Has central bank buying of gold been part of a transition from dollars to RMB for FX reserves manage
Central banks have been a key driver of rise in the gold price this year. In the first half of 2019 central banks bought 374 tonnes of gold, which was almost 20% of global gold demand, and was 57% up on the first half of 2018. And it’s not as if they sat on their hands in 2018, as purchases for the FY2018 were larger than for any year since the collapse of Bretton Woods.
A new paper published by Omfif (and sponsored by the World Gold Council, it must be flagged) highlights that the major gold buying nations are well integrated into China’s nascent institutional architecture. Consider that 64% of recent gold buying nations have RMB currency swap lines, 69% are signatures to the Belt and Road Initiative, and 72% are members of the AIIB.
What’s the link? The theory suggested is that the buying of gold might be a transition purchase before a move into RMB, a move that can’t yet be undertaken because RMB capital markets are relatively illiquid, immature, and inaccessible.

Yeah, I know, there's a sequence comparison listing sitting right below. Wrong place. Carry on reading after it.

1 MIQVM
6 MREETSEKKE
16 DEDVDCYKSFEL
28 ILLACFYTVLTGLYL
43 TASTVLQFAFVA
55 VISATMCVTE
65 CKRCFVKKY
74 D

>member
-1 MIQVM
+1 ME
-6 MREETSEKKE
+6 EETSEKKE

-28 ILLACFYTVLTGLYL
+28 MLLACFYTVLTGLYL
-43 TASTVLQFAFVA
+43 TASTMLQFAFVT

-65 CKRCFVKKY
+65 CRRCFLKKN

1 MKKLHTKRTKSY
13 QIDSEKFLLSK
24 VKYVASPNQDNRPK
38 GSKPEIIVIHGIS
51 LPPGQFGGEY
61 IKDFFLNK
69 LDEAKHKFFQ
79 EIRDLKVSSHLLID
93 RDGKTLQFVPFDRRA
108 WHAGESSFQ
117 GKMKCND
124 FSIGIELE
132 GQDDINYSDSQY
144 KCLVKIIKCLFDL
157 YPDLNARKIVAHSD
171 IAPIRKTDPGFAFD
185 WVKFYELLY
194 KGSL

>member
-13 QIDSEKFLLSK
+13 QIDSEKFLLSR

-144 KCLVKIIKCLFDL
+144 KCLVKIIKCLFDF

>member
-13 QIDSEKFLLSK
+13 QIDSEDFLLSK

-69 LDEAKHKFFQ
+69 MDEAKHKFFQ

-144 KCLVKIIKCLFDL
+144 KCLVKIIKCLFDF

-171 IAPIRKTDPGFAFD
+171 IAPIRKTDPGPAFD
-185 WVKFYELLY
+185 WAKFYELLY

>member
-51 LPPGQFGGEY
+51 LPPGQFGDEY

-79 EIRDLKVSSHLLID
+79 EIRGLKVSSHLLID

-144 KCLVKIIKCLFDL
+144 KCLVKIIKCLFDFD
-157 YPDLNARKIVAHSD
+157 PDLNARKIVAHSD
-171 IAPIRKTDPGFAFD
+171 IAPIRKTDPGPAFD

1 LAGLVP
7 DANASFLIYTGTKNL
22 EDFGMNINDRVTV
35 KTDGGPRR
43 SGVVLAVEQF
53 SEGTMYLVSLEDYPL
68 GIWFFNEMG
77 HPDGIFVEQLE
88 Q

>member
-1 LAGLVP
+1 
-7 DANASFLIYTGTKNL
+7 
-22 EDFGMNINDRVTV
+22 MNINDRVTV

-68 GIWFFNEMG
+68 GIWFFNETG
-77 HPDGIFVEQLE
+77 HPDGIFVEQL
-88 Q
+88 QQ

In support of this theory I would agree that;
there is a clear anti-US dollar vote in a growing number of nations. Just look at the list of major gold buyers which is led by Russia, Turkey, various ex-CIS states, and China itself. The weaponisation of the US dollar by the US Treasury (which began with the BNP Paribas fine in 2014) has been key.
Some of China’s most important neighbours and trading partners are also on the list of major gold buyers (South Korea, Thailand, and the Philippines).
Whilst around 60 central banks now have RMB in their FX reserves, total exposure to RMB is very small at around 2% of global reserves according to the IMF. There is a large mismatch between the weight of China in the world economy, and the weight of RMB in global FX reserves (the opposite of the situation for the US economy and the US dollar). Some degree of recalibration is likely over time.
The conclusion in the paper is that although the world’s central banks have a desire for a more diverse holding of reserve currencies, fiat currency rivals to the dollar all face drawbacks. The world can’t wait for euro bond yields to go positive, or for the RMB markets to show more maturity. The argument is that If the switch away from US dollars has to take place now, then it needs to be into gold. Interesting. Find the paper at www.omfif.org